The highest bid of all in the Barrel Auction was $114,300 for a case of wine from VGS Chateau Potelle—which works out to almost a thousand dollars a bottle.
While producers doled out their barrel samples and bidders bid in the Charles Krug barrel room, dozens more producers served their wine outside. Booths were organized along a walkway designed to parallel Route 29, the iconic winery-lined highway that runs south-north through Napa Valley.
The winery booths were interspersed with booths serving up substantial portions of food from Napa restaurants, among them: a Hawaiian ahi poke bowl from Eiko’s, fried chicken from Southside Café, and duck with Bing cherries, arugula, and pistachios from Auberge du Soleil. Judging from the line-up, the most popular was the signature burger from Goose & Gander.
Following the Barrel Auction, guests headed for dinners at more Napa Valley wineries. One was at the Spottswoode Estate, where Beth Novak hosted 20 guests. After a reception in the beautiful gardens and a tour of the historic house, dinner was served by the pool, where guests enjoyed a view over the vineyards. The menu was designed by Alice Waters, the legendary chef who founded Chez Panisse, in Berkeley, in 1971—the restaurant that pioneered California cuisine, using local and organic ingredients.
The Chez Panisse team prepared a six-course dinner in Spottswoode’s kitchen and the dishes were paired with Spottswoode wines, including a 1996 Cabernet Sauvignon from a 3-litre bottle (double magnum) that Beth Novak spontaneously added to the wines she had planned to pour.
The core of the three days is the Live Auction, held on Saturday. It’s preceded by an open-air reception that was held this year in 36-degree sunshine, but the auction itself took place in the late afternoon in an air conditioned tent. Don’t think of a sober, sombre auction, with bidders silently scrutinizing their catalogs and discretely raising their paddles while the auctioneer intoned the bids. This is an unabashed festive occasion where bids—often starting at $50,000—are celebrated, where the auctioneers cajoled and dared bidders to raise their bids, and where successful bidders were showered with sparkly confetti. Celebrities such as retired race car driver Danica Patrick and golf pro Natalie Gulbis made pitches for lots they were associated with.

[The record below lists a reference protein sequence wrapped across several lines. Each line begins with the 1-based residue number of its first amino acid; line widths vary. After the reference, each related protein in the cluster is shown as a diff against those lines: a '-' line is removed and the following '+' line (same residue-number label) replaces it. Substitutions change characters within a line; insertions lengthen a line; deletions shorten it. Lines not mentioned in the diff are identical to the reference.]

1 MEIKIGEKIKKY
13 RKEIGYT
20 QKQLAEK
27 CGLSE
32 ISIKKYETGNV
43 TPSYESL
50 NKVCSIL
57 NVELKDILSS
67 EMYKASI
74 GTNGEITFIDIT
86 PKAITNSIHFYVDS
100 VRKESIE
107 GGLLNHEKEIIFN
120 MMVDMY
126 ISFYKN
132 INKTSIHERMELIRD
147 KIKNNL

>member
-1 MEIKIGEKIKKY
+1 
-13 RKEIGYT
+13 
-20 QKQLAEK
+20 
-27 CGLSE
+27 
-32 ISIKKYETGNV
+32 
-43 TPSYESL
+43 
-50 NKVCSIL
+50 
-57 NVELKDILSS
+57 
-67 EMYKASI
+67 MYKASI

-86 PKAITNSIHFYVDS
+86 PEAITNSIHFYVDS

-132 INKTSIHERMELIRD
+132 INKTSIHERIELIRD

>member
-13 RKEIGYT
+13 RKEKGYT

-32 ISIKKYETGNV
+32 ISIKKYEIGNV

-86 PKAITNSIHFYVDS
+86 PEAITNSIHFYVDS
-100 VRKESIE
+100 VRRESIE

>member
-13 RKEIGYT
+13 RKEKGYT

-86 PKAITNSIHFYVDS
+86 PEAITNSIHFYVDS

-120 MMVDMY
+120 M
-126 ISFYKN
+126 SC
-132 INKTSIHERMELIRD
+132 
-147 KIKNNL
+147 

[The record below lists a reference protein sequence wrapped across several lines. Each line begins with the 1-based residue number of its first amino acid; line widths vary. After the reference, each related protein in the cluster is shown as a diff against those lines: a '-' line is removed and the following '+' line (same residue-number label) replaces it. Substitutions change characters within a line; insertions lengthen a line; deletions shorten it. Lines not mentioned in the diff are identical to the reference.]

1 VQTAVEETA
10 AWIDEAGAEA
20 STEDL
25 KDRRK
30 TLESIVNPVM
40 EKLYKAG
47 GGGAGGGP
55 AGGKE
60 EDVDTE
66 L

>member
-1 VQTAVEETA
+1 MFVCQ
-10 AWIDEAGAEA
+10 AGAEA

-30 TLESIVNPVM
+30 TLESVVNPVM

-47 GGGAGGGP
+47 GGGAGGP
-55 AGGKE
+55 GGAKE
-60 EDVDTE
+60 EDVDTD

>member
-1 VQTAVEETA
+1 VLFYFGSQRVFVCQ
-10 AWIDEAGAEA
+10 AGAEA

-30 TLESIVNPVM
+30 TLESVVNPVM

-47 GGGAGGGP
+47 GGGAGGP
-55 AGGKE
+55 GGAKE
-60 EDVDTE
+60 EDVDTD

Don’t think of a sober, sombre auction, with bidders silently scrutinizing their catalogs and discretely raising their paddles while the auctioneer intoned the bids. This is an unabashed festive occasion.
What can one say about this auction? Money flowed as generously as the wine, and the first Lot—the Chair’s Lot offered by the Mondavi Sisters—set the pace by fetching $220,000. It included not only 18 bottles of signed wines going back to 2005, but a trip to the United Arab Emirates and a host of luxurious experiences there. It was followed by an emotional moment when Samantha Rudd, of Rudd Oakville Estate, took the stage to announce that to honour her father, who founded the winery and who had died only weeks before the Auction, she was donating $1 million.
From there the auction took off for three frenetic hours. Among the highlights:
- Lot 9, Joseph Phelps Vineyards: Dinner for 12 at Joseph Phelps Vineyards, 45 bottles of wine, and a 14-day cruise for two couples. Winning bid: $240,000.
- Lot 11, Opus One: Dinner, entertainment, and accommodation at the Palace of Versailles; three days of experiences in Paris, and dinner at Opus One, plus four Imperials (six-litre bottles) of Opus One wine. Winning bid: $700,000. A matching bid was accepted, so this lot raised $1.4 million.
- Lot 20, Napa Valley Vintners and Lexus: 18 bottles of Napa Valley wine and an experience at the 2019 U.S. Golf Open at Pebble Beach. Winning bid: $1 million.
- Lot 21, Alejandro Bulgheroni Estate: A six-day vacation on St. Barth’s and a collection of wines. Winning bid: $350,000.
At the end of the auction, wineries and individuals donated more than $2 million to Napa Valley Vintners’ Fund-the-Future.
As for the e-auction, the top bids included $20,200 for Shafer Vineyards wines, $20,000 for wines from Mayacama Vineyards, and $15,050 for wines donated by Aubert Wines.
These are impressive sums and they demonstrate the commitment that the wineries of Napa Valley have for the well-being of their community. But as central as fund-raising is to Auction Napa Valley, the event is also about building relationships. Guests and producers mingled and met, and friendships were forged. There’s a real meeting of means and end at Napa Auction, with a sense of community at the core of both.
For information on Auction Napa Valley, visit auctionnapavalley.org.
Photos by Alexander Rubin for Napa Valley Vintners.